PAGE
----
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Mochus (Greek: Μωχός), also known as Mochus of Sidon and Mochus the Phoenician, is listed by Diogenes Laërtius along with Zalmoxis the Thracian and Atlas of Mauretania, as a proto-philosopher.[1] Athenaeus claimed that he authored a work on the history of Phoenicia.[2] Strabo, on the authority of Posidonius[3], speaks of one Mochus or Moschus of Sidon as the author of the atomic theory and says that he was more ancient than the Trojan war.[4] He is also referred to by Josephus,[5] Tatian,[6] and Eusebius.[7]

According to Robert Boyle, the father of modern chemistry, "‘Learned men attribute the devising of the atomical hypothesis to one Moschus a Phenician"[8]. Isaac Newton, Isaac Causabon, John Selden, Johannes Arcerius, Henry More, and Ralph Cudworth also credit Mochus of Sidon as the author of the atomic theory and some of them tried to identify Mochus with Moses the Israelite lawbringer.[9]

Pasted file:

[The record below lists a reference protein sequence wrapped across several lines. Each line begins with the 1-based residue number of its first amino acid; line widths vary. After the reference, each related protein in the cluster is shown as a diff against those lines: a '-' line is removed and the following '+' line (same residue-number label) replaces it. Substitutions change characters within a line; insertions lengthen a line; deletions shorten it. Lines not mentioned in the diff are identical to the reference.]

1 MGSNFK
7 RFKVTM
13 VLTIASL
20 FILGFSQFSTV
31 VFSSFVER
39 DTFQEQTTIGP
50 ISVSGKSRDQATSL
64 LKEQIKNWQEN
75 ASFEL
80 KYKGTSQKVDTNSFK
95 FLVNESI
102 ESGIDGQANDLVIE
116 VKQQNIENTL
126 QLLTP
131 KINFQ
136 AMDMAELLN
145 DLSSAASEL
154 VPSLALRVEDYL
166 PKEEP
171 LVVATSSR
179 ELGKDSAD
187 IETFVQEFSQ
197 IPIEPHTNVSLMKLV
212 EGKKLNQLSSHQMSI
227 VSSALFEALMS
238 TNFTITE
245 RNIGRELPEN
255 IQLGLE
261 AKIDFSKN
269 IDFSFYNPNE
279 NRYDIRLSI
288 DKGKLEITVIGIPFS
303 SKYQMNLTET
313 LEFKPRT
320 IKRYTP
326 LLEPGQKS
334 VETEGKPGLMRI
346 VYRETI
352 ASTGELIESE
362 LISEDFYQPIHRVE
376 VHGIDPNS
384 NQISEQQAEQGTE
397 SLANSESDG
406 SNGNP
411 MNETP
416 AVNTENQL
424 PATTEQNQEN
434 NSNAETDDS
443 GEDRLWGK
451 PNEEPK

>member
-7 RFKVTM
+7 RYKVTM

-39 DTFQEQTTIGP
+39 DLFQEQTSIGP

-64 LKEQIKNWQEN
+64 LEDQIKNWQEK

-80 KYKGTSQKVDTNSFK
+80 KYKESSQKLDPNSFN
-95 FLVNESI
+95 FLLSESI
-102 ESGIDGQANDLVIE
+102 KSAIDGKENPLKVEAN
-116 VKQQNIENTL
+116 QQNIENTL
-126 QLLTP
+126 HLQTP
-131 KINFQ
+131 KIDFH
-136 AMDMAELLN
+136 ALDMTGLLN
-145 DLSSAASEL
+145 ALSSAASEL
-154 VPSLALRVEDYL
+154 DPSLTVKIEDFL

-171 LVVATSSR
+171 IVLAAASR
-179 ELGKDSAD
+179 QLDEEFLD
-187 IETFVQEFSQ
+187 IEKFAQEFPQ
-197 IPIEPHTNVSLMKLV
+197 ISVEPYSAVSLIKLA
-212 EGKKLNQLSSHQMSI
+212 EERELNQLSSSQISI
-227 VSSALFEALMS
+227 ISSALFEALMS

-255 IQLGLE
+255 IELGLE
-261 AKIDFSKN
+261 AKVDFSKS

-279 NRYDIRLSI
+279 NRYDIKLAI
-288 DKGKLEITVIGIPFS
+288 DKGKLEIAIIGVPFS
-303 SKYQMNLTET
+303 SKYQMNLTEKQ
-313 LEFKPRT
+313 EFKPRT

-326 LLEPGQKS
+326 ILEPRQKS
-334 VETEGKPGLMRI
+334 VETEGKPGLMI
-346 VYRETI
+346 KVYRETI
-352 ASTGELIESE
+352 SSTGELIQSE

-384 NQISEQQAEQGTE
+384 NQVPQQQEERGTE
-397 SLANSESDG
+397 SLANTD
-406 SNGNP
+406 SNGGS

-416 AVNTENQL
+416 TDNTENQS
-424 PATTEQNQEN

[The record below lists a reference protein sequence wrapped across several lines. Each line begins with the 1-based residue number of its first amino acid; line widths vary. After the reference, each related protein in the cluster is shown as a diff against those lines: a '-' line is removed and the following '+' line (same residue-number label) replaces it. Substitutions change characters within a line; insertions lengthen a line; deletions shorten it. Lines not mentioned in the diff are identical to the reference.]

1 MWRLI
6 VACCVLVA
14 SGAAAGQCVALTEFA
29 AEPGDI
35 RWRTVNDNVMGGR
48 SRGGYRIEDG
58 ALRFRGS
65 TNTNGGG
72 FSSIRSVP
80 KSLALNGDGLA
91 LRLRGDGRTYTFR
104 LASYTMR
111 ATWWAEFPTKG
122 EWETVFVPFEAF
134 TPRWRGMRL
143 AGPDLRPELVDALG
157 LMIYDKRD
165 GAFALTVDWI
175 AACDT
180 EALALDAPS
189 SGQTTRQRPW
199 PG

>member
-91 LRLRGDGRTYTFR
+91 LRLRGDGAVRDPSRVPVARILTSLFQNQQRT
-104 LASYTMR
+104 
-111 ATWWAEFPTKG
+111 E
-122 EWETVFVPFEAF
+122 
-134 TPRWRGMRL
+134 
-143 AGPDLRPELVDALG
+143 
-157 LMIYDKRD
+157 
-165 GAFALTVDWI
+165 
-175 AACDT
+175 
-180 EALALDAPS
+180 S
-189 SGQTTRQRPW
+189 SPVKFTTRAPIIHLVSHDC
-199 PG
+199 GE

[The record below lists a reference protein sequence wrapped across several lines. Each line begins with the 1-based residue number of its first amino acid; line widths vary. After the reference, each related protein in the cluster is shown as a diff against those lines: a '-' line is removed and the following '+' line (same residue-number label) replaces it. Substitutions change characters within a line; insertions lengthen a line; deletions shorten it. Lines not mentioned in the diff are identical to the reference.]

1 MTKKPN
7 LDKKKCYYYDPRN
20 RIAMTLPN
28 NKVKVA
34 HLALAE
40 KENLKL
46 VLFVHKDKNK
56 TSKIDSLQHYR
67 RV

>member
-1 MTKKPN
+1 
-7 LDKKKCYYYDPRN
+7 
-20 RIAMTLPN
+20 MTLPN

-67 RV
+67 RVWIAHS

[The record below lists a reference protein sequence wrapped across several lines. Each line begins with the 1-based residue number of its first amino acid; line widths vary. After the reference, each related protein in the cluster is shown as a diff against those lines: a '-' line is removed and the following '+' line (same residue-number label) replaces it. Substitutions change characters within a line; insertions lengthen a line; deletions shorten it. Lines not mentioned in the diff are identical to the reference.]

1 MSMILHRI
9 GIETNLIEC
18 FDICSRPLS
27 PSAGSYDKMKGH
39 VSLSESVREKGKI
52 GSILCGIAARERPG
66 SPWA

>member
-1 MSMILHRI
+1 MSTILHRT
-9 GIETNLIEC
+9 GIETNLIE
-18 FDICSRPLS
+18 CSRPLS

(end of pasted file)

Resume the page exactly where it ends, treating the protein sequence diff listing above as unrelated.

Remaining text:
1. ^ Diogenes Laërtius, i. 1; cf. the Suda, ω 283, which calls him Ochus
  2. ^ Athenaeus, iii. 126
  3. ^ Gruen, Erich S. "Rethinking the Other in Antiquity".
  4. ^ Strabo, Geographica, xvi.
  5. ^ Josephus, Ant. Jud. i. 107
  6. ^ Tatian, adv. Gent.
  7. ^ Eusebius, Praeparatio Evangelica, x.
  8. ^ "Mochus". The Oxford Companion to Philosophy.
  9. ^ [1] Archived June 14, 2010, at the Wayback Machine